The landmark Paris Agreement on climate change, adopted by the 196 parties to the United Nations Framework Convention on Climate Change (UNFCCC) in December 2015, later joined by the State of Palestine, was opened for signature on 22 April 2016. It was immediately signed by 175 states, and ratified by 15. The accord, the key instrument in the international effort to mitigate the social and economic impact of global warming, will replace the 1997 Kyoto Protocol at the end of the latter's second commitment period in 2020. Although many details remain to be ironed out before the agreement can be implemented, rapid ratification by the three largest emitters – China, the United States and the European Union – was expected to catalyse strong and decisive action. The narrow approval by United Kingdom voters on 23 June 2016 of the UK's exit from the EU (known as 'Brexit'), however, has complicated matters, with implications for the ratification and implementation of the agreement and for its capacity to prevent dangerous climate change.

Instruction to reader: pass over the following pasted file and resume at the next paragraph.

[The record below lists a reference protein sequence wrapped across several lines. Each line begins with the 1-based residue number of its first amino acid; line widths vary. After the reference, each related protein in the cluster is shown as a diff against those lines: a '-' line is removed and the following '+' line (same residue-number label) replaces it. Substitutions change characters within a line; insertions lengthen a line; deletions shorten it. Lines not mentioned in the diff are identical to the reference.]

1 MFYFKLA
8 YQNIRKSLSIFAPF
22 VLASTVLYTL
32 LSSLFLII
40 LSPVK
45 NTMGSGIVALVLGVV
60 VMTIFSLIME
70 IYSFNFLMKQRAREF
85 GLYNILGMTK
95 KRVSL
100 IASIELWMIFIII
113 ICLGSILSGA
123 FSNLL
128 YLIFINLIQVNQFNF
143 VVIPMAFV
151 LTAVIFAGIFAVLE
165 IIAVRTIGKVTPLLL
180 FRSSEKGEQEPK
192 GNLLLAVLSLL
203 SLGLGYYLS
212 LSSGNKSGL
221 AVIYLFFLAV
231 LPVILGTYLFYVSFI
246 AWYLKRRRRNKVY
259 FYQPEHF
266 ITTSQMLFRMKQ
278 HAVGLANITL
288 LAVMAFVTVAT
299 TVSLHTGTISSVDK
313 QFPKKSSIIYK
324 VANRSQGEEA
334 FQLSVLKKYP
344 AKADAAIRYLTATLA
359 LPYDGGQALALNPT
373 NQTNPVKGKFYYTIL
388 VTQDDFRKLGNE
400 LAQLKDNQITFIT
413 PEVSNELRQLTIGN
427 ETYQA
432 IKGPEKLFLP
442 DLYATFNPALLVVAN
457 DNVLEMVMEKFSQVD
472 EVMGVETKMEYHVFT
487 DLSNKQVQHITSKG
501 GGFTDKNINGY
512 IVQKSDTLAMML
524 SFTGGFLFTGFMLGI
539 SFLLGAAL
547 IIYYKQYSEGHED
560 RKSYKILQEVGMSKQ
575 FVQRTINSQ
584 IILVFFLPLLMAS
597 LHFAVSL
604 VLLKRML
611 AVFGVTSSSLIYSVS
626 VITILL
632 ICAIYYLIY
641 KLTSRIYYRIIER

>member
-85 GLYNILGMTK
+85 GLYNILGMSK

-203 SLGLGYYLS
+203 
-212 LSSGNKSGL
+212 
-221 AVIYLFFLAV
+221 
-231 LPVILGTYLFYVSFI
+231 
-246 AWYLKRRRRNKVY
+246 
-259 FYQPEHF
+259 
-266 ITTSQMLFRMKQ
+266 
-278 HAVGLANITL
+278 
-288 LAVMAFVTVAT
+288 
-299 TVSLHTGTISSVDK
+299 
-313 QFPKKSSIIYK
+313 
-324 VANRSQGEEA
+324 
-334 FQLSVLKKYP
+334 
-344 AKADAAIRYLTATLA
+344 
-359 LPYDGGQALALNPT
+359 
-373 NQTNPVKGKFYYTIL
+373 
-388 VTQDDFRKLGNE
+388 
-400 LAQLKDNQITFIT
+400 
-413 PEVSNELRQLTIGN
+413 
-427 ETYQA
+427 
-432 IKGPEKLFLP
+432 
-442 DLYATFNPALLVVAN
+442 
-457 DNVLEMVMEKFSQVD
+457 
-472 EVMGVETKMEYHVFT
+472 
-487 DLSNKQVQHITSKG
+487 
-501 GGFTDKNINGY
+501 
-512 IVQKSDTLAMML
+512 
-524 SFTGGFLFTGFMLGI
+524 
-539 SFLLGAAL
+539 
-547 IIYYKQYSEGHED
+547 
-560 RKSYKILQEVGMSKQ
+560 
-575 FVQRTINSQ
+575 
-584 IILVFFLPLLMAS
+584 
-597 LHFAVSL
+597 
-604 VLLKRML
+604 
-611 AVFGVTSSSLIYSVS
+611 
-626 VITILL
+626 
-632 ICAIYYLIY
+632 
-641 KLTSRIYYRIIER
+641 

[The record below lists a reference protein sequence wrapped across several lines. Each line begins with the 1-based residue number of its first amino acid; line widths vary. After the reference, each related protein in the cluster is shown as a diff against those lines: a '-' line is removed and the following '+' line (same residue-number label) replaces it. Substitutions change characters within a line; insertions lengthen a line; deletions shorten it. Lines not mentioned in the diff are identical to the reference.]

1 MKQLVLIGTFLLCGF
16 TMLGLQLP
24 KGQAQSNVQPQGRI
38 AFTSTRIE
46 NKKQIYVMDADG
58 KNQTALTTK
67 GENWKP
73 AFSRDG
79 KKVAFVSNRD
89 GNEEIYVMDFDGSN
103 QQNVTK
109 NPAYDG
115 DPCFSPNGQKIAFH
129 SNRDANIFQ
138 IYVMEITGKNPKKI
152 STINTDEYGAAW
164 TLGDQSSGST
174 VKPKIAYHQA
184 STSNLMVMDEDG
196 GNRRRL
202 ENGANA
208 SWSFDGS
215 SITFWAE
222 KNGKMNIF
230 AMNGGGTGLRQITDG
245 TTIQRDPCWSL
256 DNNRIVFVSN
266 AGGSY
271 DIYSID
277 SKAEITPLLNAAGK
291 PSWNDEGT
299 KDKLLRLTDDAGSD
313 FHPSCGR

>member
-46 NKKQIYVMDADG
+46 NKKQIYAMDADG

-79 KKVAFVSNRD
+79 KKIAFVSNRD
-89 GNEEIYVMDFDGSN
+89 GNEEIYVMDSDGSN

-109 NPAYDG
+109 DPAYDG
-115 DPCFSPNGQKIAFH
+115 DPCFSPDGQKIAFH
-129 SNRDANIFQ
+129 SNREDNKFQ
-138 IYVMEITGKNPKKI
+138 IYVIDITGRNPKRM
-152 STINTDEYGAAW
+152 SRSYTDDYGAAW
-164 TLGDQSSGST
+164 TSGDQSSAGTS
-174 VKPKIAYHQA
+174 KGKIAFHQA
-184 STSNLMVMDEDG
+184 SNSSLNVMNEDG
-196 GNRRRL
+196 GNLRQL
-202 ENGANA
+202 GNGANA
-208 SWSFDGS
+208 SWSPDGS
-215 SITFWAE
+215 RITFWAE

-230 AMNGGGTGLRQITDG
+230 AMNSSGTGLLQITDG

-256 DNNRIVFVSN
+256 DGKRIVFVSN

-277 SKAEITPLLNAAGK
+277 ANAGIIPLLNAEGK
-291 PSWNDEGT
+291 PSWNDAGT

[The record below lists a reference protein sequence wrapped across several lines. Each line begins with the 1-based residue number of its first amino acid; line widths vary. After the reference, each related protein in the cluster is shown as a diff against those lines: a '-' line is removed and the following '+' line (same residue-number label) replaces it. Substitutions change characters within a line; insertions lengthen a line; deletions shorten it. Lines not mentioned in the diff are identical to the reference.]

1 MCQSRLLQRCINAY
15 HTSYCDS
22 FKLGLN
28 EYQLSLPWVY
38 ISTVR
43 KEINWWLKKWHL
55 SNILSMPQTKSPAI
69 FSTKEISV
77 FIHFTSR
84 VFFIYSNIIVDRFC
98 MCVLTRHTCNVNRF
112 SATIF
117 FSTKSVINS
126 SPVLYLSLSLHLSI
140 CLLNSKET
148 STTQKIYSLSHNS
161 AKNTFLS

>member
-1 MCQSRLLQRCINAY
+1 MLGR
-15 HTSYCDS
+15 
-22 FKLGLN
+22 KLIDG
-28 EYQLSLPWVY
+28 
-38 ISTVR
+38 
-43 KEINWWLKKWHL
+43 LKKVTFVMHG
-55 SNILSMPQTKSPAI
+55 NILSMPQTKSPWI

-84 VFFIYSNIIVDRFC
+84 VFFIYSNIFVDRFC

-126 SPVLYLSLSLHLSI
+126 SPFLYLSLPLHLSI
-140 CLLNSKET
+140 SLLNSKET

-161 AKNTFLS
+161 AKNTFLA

To enter into force, the Paris Agreement requires ratification by at least 55 countries collectively accounting for 55% of global greenhouse-gas emissions. This must happen before 2020 if the accord is to succeed. As of August 2016, it had been signed by 180 parties, including the EU and all 28 current EU member states. However, only 23 of these countries have formally ratified the agreement, representing just over 1% of global emissions. Both France and Hungary have approved ratification, but have not yet submitted their formal documentation.